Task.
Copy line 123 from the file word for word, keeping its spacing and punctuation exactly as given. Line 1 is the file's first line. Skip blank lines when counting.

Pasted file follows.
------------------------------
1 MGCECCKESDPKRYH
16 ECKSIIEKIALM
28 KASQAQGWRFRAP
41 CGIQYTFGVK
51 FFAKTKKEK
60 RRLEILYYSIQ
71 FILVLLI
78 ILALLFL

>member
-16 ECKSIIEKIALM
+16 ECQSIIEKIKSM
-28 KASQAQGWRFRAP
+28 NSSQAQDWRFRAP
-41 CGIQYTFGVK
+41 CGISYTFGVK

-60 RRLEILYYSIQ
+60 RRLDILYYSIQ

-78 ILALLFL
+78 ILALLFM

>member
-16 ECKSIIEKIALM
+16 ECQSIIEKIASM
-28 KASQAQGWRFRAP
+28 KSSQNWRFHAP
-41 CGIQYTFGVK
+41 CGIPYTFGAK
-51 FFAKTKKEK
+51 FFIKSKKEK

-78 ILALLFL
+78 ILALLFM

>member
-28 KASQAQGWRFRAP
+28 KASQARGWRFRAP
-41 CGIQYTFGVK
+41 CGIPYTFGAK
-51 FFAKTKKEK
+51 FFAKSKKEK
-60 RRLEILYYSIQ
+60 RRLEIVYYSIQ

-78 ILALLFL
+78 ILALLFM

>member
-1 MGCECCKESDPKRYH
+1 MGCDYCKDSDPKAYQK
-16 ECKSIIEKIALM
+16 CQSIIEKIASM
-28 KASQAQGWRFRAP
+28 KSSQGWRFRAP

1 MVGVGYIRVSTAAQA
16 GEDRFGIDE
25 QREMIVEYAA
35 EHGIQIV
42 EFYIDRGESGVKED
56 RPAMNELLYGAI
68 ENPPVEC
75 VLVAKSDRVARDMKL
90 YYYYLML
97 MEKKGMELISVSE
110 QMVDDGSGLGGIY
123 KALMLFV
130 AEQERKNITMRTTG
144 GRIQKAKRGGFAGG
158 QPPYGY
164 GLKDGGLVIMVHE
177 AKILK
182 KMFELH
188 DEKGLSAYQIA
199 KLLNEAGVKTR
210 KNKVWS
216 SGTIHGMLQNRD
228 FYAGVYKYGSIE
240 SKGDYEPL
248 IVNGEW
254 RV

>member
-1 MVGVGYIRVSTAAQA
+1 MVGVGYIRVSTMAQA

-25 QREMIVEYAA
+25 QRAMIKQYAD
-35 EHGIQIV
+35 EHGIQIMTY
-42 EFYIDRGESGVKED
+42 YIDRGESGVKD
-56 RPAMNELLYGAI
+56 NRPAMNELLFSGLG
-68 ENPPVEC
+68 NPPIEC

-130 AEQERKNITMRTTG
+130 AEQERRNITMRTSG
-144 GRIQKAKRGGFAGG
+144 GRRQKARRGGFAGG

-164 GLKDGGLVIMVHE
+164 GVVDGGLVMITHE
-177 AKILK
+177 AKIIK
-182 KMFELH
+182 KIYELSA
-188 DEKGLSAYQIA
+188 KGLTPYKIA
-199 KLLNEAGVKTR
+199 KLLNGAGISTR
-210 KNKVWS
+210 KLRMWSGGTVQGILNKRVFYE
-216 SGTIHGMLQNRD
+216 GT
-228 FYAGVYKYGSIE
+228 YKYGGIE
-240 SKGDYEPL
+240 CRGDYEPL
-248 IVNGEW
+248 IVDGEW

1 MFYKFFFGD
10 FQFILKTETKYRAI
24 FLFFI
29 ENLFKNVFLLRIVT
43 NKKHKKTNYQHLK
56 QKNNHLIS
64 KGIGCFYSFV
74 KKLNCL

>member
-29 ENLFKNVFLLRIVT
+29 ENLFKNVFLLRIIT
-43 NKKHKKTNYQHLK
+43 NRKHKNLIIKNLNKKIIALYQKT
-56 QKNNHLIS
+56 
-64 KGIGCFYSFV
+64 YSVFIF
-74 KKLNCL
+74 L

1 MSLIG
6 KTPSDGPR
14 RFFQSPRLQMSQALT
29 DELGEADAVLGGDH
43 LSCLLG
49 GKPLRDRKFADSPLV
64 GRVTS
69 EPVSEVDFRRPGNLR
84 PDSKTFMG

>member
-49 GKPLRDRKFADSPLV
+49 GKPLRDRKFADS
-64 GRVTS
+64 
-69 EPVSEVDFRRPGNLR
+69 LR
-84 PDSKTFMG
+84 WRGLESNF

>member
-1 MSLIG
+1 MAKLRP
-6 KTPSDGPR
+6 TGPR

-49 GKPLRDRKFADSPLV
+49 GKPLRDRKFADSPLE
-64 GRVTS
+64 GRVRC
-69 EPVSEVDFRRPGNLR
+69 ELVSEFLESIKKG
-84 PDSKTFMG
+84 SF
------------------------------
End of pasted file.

-43 NKKHKKTNYQHLK